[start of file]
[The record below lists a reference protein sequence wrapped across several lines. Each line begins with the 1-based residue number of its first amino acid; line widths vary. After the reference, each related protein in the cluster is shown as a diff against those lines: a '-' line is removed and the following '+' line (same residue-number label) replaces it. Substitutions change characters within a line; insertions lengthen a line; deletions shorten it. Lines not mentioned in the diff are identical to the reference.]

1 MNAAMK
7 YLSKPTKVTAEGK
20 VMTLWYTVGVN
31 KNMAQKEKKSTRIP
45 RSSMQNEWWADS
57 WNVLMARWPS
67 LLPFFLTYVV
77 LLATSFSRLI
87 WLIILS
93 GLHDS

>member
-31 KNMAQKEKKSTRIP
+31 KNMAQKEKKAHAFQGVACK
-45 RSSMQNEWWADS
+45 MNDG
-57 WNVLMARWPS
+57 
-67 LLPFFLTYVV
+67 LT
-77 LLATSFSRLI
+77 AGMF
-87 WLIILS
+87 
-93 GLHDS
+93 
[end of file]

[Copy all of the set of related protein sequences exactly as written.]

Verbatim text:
[The record below lists a reference protein sequence wrapped across several lines. Each line begins with the 1-based residue number of its first amino acid; line widths vary. After the reference, each related protein in the cluster is shown as a diff against those lines: a '-' line is removed and the following '+' line (same residue-number label) replaces it. Substitutions change characters within a line; insertions lengthen a line; deletions shorten it. Lines not mentioned in the diff are identical to the reference.]

1 MNAAMK
7 YLSKPTKVTAEGK
20 VMTLWYTVGVN
31 KNMAQKEKKSTRIP
45 RSSMQNEWWADS
57 WNVLMARWPS
67 LLPFFLTYVV
77 LLATSFSRLI
87 WLIILS
93 GLHDS

>member
-31 KNMAQKEKKSTRIP
+31 KNMAQKEKKAHAFQGVACK
-45 RSSMQNEWWADS
+45 MNDG
-57 WNVLMARWPS
+57 
-67 LLPFFLTYVV
+67 LT
-77 LLATSFSRLI
+77 AGMF
-87 WLIILS
+87 
-93 GLHDS
+93 